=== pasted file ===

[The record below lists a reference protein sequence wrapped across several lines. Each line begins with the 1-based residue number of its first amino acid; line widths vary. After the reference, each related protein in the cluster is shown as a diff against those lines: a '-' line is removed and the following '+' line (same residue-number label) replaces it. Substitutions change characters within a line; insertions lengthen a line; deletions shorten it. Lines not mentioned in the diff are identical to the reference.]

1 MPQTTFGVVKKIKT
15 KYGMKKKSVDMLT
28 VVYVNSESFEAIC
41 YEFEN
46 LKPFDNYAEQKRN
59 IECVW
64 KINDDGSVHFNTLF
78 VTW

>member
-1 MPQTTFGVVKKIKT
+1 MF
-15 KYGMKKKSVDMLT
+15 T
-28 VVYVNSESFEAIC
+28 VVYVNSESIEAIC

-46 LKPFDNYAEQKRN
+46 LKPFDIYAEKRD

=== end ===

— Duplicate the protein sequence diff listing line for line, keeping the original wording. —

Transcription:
[The record below lists a reference protein sequence wrapped across several lines. Each line begins with the 1-based residue number of its first amino acid; line widths vary. After the reference, each related protein in the cluster is shown as a diff against those lines: a '-' line is removed and the following '+' line (same residue-number label) replaces it. Substitutions change characters within a line; insertions lengthen a line; deletions shorten it. Lines not mentioned in the diff are identical to the reference.]

1 MPQTTFGVVKKIKT
15 KYGMKKKSVDMLT
28 VVYVNSESFEAIC
41 YEFEN
46 LKPFDNYAEQKRN
59 IECVW
64 KINDDGSVHFNTLF
78 VTW

>member
-1 MPQTTFGVVKKIKT
+1 MF
-15 KYGMKKKSVDMLT
+15 T
-28 VVYVNSESFEAIC
+28 VVYVNSESIEAIC

-46 LKPFDNYAEQKRN
+46 LKPFDIYAEKRD